Academic journal article Education

Academic Staff Turnover in Nigerian Universities (1990-1997)

Academic journal article Education

Academic Staff Turnover in Nigerian Universities (1990-1997)

Article excerpt

Background of the Study

University education, in contemporary times the world over, is becoming an exceedingly complex enterprise. This complexity requires a high degree of competence and proven scholarship from the university academic staff in particular and the entire staff in general. This is so because universities, by their unique nature are expected to be a repository of the most specialized and skilled intellectuals. They serve as storehouses of knowledge for nurturing the manpower needs of the nation and hence, for satisfying the aspirations of the people for a good, and humane society.

Central to the realisation of the university education goals and objectives are the academic staff whose roles are crucial. Academic staff their number, quality and their effectiveness make the difference in university education production function.

The Nigerian University system has been in a high state of anxiety and frequent crises of different types and intensity. There are crises of internal governance and control, nepotism, ethnic chauvinism and favouritism, philosophy and mission, under-funding and shortage of facilities and equipment, crises of conditions of service and industrial unrest, brain-drain and staff turnover. Of all the crises, those of scarce resources, under-funding, brain-drain and staff turnover have been identified as most crucial and central. Okunrotifa (1982): NUC (1995). Nwadiani (1999).

It would appear, however, that these problems are not peculiar to Nigeria, but general to the African continent. For example, Ekong (1995) in his address at the Association of African Universities conference of Rectors, Vice-Chancellors and Presidents of African Universities expressed deep feelings of apprehension about the on-going state of hostility between governments and the academic communities in many countries of Africa.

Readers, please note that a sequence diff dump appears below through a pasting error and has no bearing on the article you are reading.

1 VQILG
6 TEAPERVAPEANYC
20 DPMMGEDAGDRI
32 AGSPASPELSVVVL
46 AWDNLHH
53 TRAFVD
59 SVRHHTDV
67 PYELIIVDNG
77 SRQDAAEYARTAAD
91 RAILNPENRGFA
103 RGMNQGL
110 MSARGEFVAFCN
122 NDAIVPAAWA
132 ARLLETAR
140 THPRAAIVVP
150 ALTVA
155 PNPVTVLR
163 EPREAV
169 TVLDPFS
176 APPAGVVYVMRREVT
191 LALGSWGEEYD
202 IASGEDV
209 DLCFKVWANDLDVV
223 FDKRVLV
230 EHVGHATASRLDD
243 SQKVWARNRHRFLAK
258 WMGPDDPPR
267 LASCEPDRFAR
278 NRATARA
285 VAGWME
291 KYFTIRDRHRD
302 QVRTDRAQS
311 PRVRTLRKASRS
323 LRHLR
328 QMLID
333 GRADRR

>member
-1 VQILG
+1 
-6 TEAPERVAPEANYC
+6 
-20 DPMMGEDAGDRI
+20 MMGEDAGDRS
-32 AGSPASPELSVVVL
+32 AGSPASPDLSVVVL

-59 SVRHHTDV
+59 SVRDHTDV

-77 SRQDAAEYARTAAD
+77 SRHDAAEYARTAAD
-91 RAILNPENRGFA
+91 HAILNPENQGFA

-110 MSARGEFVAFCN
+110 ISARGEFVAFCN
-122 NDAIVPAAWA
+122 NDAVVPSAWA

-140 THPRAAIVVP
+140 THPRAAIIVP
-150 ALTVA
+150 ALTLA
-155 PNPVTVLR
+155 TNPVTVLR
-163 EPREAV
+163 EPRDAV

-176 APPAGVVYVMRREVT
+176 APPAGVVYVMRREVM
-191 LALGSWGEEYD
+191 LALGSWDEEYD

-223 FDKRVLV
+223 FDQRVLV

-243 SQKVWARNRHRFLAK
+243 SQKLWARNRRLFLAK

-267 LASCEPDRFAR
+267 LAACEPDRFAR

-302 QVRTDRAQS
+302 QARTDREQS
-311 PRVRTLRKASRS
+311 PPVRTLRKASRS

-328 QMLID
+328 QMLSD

The (AAU conference of 1995) specifically and heavily censored Nigeria, Kenya and Cote d'Ivorie among other countries where higher education appear to have suffered most due to ... under-funding and subsequent reduction of expenditure on a variety of educational inputs. In Nigeria the problem has been so acute that money and facilities for teaching and research are either not available or are in acute shortage. Nwankwo (1992:207) expressed this when he said that:

   Human and material resources inadequacy 
   is not a new phenomenon in 
   tertiary education systems management. 
   What is perhaps novel is the persistent 
   incapacity (or reluctance) of 
   such a system, specifically in Nigeria, 
   to respond effectively to the 

Of all the inputs into the Nigerian university system, the human resource would appear to be worst affected as the university staff are paid salaries which cannot take care of their basic needs. In fact, there is "the despondence and poverty that seem to envelope and which promise to obliterate the committed university teacher" (Alele-Williams 1992). The university teacher, more than anyone else, requires a peaceful and conducive working environment to attain a healthy and efficient mind as the beacon of enlightenment. Regrettably, however, the university system and all agents of society required for university management are unable to provide the Nigerian academic with a conducive working environment and basic facilities. The salaries and general conditions of service are uninspiring and unmotivating while the attainment of the basic necessities of life has become a mirage to the dedicated university teacher (ASUU, 1993, 1994). All efforts to improve the status and conditions of service of the university staff since the Udoji award, through the 1990s, seem not to have yielded the desired results. For instance, the series of commissions set up by governments like the Cookey Commission of 1981 and its salary review (university salary scale--USS) and the elongation of the USS; and the Longe Commission of 1990 did not quite alleviate the poor conditions of the university teacher. …

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